Q: Hi, Peter. If you were going to spend a month or two in Italy and you had already seen Tuscany and Florence, where would you go and why? How easy is it to get there by train or bus?
–Maureen DeLoach, Lavonia, Ga.
A: The Amalfi Coast is one of my favorite parts of Italy because of its unique beauty and serenity. There are Positano's confetti-colored facades, Capri's sapphire seas, fabulous beaches, quaint fishing villages, and hearty local cuisine. Note that in the height of summer, destinations such as Sorrento, Capri, and Positano are quite busy, so you may want to visit during the shoulder season.
To get there from other parts of Italy, you have many options. You could take a train to Salerno and then a bus or ferry the rest of the way to Amalfi. If your starting point were nearer Naples, you'd take the train to Sorrento and then a bus to Amalfi via Positano. Or if you were in Rome, you could take the Marozzi bus all the way there; but it only operates during the summer.
Sicily is an excellent year-round destination and somewhat off the beaten path because of its distance from mainland Italy. But there's much to recommend this island. If you go in the winter, you can ski in the Madonie or on Mt. Etna. In the summer, there are great coastal areas with pristine beaches, archaeological remains (Eraclea Minoa), and nature reserves (Riserva Naturale dello Zingaro). Erice, Sicily, is also a great medieval town near Trapini, where you can snap some beautiful pictures.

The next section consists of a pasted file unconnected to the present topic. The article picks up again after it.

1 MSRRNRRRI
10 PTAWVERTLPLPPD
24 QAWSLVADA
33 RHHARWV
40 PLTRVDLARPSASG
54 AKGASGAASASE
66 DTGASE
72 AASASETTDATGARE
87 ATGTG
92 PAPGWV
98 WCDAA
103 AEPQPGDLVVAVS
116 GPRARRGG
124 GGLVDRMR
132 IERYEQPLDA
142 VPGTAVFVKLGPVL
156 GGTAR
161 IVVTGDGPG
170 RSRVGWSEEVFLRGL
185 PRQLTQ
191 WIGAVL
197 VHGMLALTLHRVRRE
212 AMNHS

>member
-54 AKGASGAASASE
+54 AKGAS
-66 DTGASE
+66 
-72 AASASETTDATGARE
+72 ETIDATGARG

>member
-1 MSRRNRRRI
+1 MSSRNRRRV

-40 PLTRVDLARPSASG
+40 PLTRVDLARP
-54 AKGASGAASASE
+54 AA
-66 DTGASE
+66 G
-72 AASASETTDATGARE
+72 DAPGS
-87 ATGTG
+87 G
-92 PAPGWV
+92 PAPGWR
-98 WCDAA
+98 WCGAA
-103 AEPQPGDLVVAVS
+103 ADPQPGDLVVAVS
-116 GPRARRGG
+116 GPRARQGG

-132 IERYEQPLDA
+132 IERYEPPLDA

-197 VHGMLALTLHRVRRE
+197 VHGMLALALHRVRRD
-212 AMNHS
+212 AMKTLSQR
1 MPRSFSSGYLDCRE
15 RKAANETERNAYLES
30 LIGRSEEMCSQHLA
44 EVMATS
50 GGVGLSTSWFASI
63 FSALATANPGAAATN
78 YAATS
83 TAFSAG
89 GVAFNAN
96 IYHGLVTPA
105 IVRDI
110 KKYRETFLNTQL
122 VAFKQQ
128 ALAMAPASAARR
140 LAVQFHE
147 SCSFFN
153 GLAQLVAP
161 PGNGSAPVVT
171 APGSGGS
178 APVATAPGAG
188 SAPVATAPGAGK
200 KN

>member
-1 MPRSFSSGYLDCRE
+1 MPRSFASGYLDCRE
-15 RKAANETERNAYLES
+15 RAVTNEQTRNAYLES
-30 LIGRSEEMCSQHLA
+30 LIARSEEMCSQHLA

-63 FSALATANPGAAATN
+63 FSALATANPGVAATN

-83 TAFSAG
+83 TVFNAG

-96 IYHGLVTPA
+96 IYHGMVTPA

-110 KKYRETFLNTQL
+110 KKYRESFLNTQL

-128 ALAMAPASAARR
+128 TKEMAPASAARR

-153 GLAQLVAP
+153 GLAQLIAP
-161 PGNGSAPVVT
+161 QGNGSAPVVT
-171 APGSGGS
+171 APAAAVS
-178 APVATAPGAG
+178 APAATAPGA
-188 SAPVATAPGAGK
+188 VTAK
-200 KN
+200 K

And of course don't skip Palermo, where you can devote a day to exploring the Cattedrale di Monreale, the Galleria Regionale della Sicilia, and the Catacombs. Of course, you'll have to fly or take a rail-ferry combo trip to get to Sicily from the mainland. From Rome, it's an 11-hour train trip and costs about €56 ($84) for a one-way ticket.
I love Milan, too, because it's Italy's capital of fashion, culture, and urban sophistication. From the stunning Duomo cathedral, to Leonardo's "The Last Supper" at the Santa Maria delle Grazie church, to La Scala opera house, you won't be bored. Milan is also home to legendary Italian football (soccer) club A.C. Milan, which you can watch in action at San Siro stadium. Tickets in the second section from the top are about €28 (about $42) apiece. Intercity trains can take you into the center of Milan from most major Italian (and European) cities. Milan is one of the few Italian cities to have a subway system, which is the fastest and cheapest way to get around.